Friday, 16 August 2013

Uganda Commmunications Commission not doing enough to sensitize on Digital Migration

Kampalans lining up to buy GOTV decoders. What most don't know is that
digital migration is not the same as subscribing to a digital PayTV provide
r (photo courtesy of Daily Monitor)
The confusion surrounding the recent switch-off of some TV stations in and around Kampala as equipment to enable migration to digital television was being installed on the Kololo TV mast exposed just how little sensitisation has been done to prepare the public for digital migration. 

The Uganda Communications Commission (UCC) has done a poor job sensitizing Ugandans on the digital migration to the extent that even the few who  have an idea of what digital migration is about associate the move to digital with subscription services like StarTimes and GoTV.

UCC has not done enough to sensitize the public on the purchase of free-to-air decoders (for which no subscription is required) and how these will work and it has instead kept quiet while the PayTV stations are raking in millions from people who are under the impression that without a subscription from a pay TV provider like GOTV they will not be able to watch any TV when the switch to full digital is complete.
The UCC should be clearly telling people that they are now only testing the digital signal and hence people will still be able to watch their analogue channels for a while until the full switchover is done. They should then further explain how the migration will work and how the people will be able to get their favourite channels for free as they have been doing before migration.

The UCC should also take steps to either import subsidized free-to-air set-top boxes or at least prepare, and publicize widely, a list of trusted distributers from where people can go to buy set-top boxes that fit their price range. A clear distinction should also be made between free-to-air set-to boxes and those for which a regular subscription will be required.

As of now the UCC is silent on all these issues, which fuels suspicion that they might be in cahoots with the Pay TV companies, helping them reap big profits while the population is still ignorant. 

All this comes on the heels of confusion over which standard for terrestrial digital television Uganda would adopt. First UCC said it would be DVB-T (Digital Video Broadcasting — Terrestrial) then it later changed its mind and decided on the more advanced DVB-T2 yet many consumers had already purchased DVB-T decoders mostly from StarTimes, which, on top of not offering them free-to-air channels will soon be rendered obsolete. This was on top of UCC misleading people in the early days that those with digital satellite receivers/decoders from companies like DSTV would not have anything to worry about from the switch from analogue to digital because these decoders were already digital. What they failed to mention was that DSTV decoders (and those of other satellite TV services like ZUKU) decode DVB-S/DVB-S2 (Digital Video Broadcasting — Satellite), which though related in some ways is not the same as DVB-T/DVB-T2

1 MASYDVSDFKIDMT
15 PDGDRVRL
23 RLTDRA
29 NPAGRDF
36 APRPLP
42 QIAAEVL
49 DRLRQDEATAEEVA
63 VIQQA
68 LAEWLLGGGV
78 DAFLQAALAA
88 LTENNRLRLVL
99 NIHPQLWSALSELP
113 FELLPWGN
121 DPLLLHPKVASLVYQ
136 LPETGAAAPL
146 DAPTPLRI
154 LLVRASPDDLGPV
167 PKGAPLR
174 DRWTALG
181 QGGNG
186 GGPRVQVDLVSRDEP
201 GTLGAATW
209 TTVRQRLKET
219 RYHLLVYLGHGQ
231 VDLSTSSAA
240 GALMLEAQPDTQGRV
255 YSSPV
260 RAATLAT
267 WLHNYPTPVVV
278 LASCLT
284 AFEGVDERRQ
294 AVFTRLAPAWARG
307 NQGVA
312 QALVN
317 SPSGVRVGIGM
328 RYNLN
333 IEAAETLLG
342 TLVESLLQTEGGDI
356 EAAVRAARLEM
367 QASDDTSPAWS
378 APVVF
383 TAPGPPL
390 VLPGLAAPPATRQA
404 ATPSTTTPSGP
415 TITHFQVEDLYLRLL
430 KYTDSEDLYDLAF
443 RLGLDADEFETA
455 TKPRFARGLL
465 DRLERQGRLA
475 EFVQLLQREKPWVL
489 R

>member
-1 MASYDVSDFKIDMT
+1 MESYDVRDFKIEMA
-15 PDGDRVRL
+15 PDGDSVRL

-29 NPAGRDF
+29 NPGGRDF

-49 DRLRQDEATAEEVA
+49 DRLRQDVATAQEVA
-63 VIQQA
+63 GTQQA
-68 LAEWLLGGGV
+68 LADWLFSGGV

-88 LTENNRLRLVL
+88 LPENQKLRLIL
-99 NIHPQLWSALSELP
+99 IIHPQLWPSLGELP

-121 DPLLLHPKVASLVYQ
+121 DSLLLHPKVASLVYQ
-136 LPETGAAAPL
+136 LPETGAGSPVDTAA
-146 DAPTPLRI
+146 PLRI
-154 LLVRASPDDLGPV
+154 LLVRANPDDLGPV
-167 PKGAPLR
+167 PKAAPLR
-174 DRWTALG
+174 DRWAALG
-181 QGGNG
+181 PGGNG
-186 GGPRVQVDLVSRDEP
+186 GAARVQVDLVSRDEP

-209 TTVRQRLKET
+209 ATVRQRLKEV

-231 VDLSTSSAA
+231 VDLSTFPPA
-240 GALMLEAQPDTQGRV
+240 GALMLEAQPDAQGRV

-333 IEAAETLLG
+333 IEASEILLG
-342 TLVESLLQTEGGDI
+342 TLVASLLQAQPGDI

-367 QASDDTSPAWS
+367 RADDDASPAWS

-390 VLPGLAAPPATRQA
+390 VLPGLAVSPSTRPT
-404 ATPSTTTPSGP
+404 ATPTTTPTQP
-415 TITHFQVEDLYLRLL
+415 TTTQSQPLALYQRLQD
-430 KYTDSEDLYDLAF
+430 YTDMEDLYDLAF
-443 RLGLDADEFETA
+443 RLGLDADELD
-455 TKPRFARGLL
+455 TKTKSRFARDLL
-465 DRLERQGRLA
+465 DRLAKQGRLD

The UCC website is also woefully lacking in any useful information on digital migration. The site only has a press release on the just concluded switch-off of TV channels on the UBC mast and a page on “Minimum specifications for DVB-T2 digital set-top boxes for the Ugandan market”, which even for somebody like me with some knowledge on digital television is too technical. 

UCC should at the very least have a FAQ page that answers most of the questions consumers are likely to have and also allay some fears based on conflicting information. There should be a simplified explanation of the set-top box specifications that does not only make sense to a technical person. There should be a well laid out timeframe over which the migration is going to take place in different parts of Uganda.

The website is just one channel through which information can be relayed but unfortunately it can only be accessed by only few people. Therefore a lot more sensitisation has to be done especially on the local radio and TV stations over coming months so that by the time the global switch to digital is complete a lot more people are aware of what is going on. 

A billboard here and there in combination with the odd press conference and accompanying press release in the national English language papers will not do.

Also printed in the Daily Monitor


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